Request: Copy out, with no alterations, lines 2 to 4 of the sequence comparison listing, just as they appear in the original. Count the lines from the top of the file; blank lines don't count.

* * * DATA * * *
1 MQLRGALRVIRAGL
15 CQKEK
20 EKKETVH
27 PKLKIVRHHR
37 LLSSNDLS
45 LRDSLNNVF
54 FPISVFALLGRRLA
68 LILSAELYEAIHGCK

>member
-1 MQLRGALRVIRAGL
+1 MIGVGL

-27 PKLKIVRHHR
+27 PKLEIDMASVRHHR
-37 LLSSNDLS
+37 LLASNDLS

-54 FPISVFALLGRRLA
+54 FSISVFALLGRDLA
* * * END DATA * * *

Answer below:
15 CQKEK
20 EKKETVH
27 PKLKIVRHHR